As we approach the second anniversary of the financial crisis, it’s apparent that the ripple effect has moved well beyond housing and reached almost every aspect of the economy.
Significant areas that have been affected have been long term care planning and long term care insurance (LTCI). For example, although the major long term care carriers were able to survive the crisis, the investment returns on their insurance reserves are under pressure, which affects both in-force and new premiums.
However, that is nothing compared with the stress put on the largest long term care payer, Medicaid, as health care reform and the economy adds more and more people to the Medicaid rolls. Aging boomers mean demands will skyrocket, resulting in difficult choices of how to fund care. The Deloitte Center for Health Solutions has published a study titled “Medicaid Long-Term Care: The Ticking Time Bomb,” which explains the issues involved. In addition, many view the CLASS Act, a new voluntary government long term care plan, with skepticism.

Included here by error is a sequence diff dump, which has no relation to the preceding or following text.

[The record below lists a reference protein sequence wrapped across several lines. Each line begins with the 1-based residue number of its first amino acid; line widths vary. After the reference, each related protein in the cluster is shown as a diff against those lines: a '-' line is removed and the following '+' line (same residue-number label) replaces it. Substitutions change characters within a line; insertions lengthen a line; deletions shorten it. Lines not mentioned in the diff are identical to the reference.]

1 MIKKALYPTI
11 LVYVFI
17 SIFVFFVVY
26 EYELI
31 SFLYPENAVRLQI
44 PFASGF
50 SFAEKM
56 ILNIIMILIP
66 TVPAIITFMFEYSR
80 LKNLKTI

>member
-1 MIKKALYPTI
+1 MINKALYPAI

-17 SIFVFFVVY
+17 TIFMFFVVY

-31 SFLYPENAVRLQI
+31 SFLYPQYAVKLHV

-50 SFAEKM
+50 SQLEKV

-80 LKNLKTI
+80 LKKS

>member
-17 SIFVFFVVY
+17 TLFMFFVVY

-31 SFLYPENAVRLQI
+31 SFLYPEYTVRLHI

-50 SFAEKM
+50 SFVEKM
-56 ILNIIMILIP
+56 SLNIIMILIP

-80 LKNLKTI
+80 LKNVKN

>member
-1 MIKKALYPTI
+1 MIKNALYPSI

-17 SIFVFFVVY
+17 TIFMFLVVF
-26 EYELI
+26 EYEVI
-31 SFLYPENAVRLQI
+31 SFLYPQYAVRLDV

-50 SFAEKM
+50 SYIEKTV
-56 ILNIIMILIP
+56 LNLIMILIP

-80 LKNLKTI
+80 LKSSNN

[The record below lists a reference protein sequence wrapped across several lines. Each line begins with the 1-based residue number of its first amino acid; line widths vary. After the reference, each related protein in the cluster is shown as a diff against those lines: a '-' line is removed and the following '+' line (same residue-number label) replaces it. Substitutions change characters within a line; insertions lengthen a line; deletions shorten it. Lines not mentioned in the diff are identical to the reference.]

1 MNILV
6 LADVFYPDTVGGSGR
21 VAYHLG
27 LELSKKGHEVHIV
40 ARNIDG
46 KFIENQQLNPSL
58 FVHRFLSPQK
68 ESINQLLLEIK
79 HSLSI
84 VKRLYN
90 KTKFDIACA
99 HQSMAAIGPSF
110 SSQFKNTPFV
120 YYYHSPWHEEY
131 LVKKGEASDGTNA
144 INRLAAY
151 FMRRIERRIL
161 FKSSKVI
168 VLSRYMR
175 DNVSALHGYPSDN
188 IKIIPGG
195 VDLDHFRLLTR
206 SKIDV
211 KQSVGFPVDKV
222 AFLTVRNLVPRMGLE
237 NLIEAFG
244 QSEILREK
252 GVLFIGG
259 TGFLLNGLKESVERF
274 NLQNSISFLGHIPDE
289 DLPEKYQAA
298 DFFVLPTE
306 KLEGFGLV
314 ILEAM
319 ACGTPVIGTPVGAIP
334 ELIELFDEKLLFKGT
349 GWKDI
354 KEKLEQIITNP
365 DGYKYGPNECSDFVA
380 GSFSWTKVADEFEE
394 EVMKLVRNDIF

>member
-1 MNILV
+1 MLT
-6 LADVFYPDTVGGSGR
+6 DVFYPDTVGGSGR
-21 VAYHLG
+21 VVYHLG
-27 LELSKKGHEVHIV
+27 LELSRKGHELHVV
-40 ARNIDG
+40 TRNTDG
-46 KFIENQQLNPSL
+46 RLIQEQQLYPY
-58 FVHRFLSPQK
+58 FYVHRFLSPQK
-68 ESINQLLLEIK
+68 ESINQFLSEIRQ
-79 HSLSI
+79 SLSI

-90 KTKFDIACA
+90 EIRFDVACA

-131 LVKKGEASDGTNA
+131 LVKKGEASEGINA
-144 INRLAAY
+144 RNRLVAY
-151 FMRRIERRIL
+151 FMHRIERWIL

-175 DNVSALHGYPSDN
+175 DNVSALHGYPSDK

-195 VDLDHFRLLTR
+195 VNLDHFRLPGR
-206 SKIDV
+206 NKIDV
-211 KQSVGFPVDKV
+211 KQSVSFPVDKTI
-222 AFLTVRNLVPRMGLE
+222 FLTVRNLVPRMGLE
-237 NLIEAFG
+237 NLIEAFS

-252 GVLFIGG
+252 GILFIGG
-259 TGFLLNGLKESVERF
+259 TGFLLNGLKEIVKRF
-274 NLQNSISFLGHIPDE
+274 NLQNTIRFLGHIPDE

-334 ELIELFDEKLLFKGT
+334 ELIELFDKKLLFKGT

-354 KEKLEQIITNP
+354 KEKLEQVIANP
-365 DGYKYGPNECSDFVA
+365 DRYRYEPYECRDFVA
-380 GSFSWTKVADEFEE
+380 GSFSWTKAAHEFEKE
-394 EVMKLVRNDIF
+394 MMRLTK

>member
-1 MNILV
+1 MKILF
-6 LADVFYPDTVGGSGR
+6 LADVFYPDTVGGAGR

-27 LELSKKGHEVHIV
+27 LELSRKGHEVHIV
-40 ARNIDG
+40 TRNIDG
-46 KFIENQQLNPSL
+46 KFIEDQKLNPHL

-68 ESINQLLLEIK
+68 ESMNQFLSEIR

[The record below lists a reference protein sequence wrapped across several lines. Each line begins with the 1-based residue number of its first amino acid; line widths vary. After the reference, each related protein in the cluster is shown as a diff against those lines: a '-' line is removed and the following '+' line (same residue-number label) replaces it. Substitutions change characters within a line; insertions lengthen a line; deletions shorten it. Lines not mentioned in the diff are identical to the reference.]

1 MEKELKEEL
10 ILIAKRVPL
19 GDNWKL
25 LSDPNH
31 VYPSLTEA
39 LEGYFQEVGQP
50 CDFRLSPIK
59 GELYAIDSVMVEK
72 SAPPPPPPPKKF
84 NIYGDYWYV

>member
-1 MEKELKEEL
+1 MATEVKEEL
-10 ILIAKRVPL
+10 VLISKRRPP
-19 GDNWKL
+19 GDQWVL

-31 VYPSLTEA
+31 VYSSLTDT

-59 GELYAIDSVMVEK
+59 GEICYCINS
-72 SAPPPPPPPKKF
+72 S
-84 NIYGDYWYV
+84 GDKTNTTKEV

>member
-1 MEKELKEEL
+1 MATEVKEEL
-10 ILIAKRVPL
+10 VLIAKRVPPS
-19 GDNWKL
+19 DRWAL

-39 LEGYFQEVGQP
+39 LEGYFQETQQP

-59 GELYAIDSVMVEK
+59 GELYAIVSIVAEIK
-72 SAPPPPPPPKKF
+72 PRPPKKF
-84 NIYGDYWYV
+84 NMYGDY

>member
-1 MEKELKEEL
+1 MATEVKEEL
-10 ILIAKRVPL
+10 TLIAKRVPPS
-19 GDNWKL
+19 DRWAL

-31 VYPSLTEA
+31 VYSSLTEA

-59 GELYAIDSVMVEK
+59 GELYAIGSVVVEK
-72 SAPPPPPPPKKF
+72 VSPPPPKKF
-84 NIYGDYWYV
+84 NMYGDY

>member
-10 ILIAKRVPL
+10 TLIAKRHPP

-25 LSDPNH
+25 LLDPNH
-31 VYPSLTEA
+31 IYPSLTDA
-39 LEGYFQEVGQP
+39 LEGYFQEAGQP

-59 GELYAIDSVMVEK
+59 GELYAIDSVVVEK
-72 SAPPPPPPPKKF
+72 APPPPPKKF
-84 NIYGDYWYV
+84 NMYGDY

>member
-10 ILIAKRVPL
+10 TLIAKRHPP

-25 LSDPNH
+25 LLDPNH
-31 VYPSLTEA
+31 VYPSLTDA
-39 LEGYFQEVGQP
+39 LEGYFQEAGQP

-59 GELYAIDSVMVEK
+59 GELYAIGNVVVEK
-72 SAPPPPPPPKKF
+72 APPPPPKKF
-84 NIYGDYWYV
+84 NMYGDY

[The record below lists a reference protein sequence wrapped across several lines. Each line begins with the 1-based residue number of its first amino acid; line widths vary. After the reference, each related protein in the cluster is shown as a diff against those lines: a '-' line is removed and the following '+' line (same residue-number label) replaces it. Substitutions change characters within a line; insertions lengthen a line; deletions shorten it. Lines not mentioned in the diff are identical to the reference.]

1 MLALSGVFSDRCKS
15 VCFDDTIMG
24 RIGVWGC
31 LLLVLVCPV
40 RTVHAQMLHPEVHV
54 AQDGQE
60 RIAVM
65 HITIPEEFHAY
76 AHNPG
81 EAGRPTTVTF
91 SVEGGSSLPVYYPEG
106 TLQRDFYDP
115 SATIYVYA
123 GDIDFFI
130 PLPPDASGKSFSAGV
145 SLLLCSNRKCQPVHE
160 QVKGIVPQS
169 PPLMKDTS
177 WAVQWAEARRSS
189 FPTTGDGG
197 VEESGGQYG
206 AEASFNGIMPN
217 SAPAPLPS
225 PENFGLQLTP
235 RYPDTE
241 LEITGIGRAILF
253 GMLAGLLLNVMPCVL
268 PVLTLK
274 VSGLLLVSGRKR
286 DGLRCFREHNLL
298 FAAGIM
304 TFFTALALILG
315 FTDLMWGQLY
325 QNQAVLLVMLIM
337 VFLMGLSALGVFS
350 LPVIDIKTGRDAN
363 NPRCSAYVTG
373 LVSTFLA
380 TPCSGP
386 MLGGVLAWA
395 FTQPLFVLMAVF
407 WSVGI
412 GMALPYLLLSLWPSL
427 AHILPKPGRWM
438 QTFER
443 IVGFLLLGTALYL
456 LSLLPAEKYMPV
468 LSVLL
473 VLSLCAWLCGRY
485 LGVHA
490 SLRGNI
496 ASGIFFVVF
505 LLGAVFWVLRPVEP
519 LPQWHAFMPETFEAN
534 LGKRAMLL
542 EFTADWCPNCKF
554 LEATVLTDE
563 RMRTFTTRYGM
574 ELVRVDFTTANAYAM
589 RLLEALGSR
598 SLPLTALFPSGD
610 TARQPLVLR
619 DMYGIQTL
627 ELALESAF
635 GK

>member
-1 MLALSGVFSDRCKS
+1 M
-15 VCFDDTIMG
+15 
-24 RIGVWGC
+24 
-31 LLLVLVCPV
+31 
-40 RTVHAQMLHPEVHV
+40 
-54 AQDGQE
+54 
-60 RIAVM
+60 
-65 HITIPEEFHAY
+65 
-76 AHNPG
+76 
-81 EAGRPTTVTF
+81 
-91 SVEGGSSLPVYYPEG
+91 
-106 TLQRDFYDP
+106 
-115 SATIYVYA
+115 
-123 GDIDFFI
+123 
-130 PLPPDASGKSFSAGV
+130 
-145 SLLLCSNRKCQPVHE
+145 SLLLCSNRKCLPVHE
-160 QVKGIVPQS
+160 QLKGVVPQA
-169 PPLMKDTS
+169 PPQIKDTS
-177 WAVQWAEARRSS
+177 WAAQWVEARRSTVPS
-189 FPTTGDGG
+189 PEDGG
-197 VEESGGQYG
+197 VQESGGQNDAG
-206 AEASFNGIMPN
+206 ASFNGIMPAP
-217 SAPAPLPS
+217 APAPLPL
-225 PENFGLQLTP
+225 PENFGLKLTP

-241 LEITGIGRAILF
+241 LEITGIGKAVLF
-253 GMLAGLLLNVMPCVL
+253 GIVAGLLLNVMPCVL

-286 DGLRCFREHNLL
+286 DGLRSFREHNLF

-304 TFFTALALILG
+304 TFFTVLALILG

What is a potential LTCI buyer to do if they’re averse to risk? We know that consumers have dramatically changed their behavior in the last couple of years. They have soured on the promise of stock market returns, have been sitting on cash, and are seeking to protect what they have.
What Your Peers Are Reading
With this continued uncertainty, how do insurance advisors best coach their clients on the least risky way to plan for LTC?
Here are some tips that may help.
1. Explore guaranteed premium insurance options